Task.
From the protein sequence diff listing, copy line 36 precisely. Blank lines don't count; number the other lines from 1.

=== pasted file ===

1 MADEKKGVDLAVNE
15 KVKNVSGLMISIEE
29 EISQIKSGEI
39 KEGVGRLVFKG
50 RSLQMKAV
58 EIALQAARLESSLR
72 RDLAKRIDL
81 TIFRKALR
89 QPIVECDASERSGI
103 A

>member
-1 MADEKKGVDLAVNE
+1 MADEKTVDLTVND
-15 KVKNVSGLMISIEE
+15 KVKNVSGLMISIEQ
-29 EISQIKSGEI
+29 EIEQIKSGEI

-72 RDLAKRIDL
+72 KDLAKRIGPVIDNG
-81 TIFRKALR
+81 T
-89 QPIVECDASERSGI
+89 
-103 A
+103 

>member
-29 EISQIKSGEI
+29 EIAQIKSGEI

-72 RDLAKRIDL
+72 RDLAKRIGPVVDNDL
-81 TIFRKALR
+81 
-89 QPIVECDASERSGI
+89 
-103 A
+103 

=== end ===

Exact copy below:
+103 